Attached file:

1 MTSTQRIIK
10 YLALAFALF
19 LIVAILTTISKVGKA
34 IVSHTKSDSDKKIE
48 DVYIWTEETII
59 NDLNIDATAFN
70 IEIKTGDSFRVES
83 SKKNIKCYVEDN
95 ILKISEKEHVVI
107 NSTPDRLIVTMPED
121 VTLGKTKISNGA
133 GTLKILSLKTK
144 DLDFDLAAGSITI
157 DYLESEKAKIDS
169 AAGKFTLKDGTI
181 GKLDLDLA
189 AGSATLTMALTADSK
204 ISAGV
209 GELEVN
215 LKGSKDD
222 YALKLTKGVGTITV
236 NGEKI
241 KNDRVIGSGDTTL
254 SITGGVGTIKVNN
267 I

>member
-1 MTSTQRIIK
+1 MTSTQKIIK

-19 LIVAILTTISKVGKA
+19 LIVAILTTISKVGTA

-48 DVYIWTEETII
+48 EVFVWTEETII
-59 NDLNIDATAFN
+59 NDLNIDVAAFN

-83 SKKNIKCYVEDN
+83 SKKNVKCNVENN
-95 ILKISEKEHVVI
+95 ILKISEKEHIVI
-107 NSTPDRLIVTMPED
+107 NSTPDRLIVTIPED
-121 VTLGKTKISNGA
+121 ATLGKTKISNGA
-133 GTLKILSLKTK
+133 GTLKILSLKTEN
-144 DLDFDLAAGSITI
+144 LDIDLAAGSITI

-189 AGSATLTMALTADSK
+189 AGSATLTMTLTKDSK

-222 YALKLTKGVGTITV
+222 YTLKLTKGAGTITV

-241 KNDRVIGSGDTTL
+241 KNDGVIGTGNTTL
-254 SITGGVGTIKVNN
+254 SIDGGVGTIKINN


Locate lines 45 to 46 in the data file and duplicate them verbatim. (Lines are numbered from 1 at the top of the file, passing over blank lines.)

-144 DLDFDLAAGSITI
+144 LDIDLAAGSITI